Now all roads lead to France and heavy is the tread
Of the living; but the dead returning lightly dance.
Edward Thomas, Roads

Tuesday, September 3, 2013

Dance of the Furies: Europe and the Outbreak of World War I
Reviewed by David F. Beer

Dance of the Furies: Europe and the Outbreak of World War I

By Michael S. Neiberg
Published by The Belknap Press of Harvard University Press, 2011

If you watched the first series of public television’s Downton Abbey, you may remember how the final episode concluded with an aristocratic garden party being interrupted when a servant brings a message on a silver tray to the lord of the manor. The message is loudly announced to all: "I regret to inform you we are at war with Germany." Guests, hosts, servants, all respond with a frozen posture of open-mouthed amazement and disbelief as the camera fades and the episode ends. This vignette of stunned surprise may well stand for the theme of Michael S. Neiberg’s lucid and engaging book on the months leading up to and following the outbreak of World War One.

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No shortage of books exists on why the Great War erupted in 1914. Excellent analyses are given by John Keegan, Martin Gilbert, and Hew Strachan in their impressive histories of the war, and many others have dealt with the topic as part of a survey. Jeremy Black, for instance, in The Great War and the Making of the Modern World (2011) simply labels his first, 29-page chapter "Causes." Some historians focus on specific sources of blame for the war, such as Sean McMeekin in his recent The Russian Origins of the First World War. Since 1988, James Joll’s The Origins of the First World War has been one of the most popular studies on why war came in 1914. This book, revised and updated by Gordon Martel in a third edition in 2006, now boasts a 76-page study guide produced by Cram101 Textbooks in 2009.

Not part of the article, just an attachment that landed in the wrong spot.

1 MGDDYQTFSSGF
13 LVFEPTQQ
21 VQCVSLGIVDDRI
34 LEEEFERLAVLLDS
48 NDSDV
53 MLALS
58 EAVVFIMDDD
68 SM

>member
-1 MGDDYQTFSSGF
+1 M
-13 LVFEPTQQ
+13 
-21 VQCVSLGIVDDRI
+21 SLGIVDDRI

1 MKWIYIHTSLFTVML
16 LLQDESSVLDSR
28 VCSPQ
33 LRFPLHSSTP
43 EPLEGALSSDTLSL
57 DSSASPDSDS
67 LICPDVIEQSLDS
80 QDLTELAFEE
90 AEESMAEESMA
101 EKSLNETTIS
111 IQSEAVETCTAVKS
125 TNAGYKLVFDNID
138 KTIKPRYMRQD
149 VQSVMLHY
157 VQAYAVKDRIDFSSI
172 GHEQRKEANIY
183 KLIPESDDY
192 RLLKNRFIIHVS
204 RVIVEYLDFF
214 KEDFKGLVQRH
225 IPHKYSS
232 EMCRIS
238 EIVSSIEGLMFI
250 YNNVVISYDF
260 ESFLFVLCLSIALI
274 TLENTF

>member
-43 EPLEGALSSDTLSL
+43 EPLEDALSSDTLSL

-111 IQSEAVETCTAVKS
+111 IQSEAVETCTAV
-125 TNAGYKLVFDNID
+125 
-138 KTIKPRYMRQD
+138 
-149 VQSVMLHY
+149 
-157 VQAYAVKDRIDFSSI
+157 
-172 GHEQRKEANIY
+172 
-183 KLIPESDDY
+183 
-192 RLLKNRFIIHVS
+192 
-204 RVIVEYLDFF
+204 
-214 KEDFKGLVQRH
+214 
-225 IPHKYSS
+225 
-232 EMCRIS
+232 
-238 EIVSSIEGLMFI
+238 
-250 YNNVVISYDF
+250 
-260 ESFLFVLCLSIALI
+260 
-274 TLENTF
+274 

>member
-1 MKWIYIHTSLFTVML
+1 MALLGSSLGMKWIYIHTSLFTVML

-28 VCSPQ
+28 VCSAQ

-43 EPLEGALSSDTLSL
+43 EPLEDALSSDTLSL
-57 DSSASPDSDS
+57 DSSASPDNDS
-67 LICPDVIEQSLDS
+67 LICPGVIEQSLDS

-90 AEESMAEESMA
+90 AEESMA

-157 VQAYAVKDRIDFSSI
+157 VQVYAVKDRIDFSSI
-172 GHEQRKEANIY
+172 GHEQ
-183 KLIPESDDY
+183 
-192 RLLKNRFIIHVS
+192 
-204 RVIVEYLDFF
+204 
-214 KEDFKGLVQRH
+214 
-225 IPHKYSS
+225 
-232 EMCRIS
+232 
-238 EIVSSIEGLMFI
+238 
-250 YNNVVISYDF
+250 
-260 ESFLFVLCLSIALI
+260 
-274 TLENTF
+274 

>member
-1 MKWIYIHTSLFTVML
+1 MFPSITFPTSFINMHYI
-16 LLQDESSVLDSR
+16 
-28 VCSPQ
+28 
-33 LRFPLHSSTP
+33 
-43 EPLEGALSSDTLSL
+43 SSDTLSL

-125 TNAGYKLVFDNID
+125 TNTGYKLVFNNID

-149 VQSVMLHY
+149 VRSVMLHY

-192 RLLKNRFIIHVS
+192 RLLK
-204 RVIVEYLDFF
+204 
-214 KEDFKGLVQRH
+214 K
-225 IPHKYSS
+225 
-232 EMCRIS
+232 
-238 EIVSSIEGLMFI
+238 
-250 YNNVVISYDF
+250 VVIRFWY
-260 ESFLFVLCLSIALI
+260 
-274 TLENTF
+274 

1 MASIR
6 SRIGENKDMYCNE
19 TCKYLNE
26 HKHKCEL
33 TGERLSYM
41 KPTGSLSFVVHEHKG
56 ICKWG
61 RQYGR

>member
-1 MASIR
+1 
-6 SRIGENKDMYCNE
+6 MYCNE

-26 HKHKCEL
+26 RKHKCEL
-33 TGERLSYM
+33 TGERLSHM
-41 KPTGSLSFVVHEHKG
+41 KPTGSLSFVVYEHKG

Rather than delving into the various real and purported causes of the war, however, Dance of the Furies focuses on the raw unexpectedness of the outbreak of hostilities for the vast majority of the people it was to embrace. Thus the sudden gape-mouthed surprise of everybody on the lawns of Downton Abbey poignantly mirrors how the outbreak of war affected just about everyone concerned other than a small group of rulers and politicians. Even most of the soldiers of the various armies soon to be mobilized and gradually decimated were unaware that war was upon them until the last minute. In fact, Neiberg presents convincing evidence that most Europeans in July of 1914 were confident that there was not going to be a war over the events of Sarajevo, or for any other reason, no matter how much sabre rattling periodically took place here and there. People were confident that Europe was past the mentality that could allow a large-scale conflict. Surely nothing could erode the various unifying and like-minded organizations and attitudes that cemented peoples and economies in ways never before experienced in a Europe that had known no significant warfare in the memories of most living people.

That people had been laboring under a deep illusion was rapidly proven by events which took place in July and August of 1914. That the results of these events dumbfounded, shocked, and depressed the majority of Europe’s population, rather than immediately stirring them to nationalistic fervor, is fully illustrated by the material the author presents. Neiberg also shows why stunned populations nevertheless could quickly undergo a transformation (with some exceptions) into patriotic and militaristic citizens. Such sentiments weren’t to last long, however, as the realities of war and a tragic sense of all that had been lost quickly became apparent.

I strongly recommend Dance of the Furies to anyone who wants to read a well-written, carefully documented, and convincing account of the hopes prevalent in Europe before and at the start of the war. Neiberg’s study is unique in that it focuses on the feelings, attitudes, and moods of ordinary people of the time and shows how these sentiments were so cruelly shattered by events beyond their control. As you read this book it’s perhaps worth remembering that the Furies in ancient mythology were the Daughters of the Night, three bloody specters who primarily concerned themselves with anger and vengeance.

David F. Beer

David Beer, the Literary Contributing Editor for all our publications has a major article on the War Poets and his recommendations for the very best war poetry anthologies in the next issue of our subscription magazine, OVER THE TOP.

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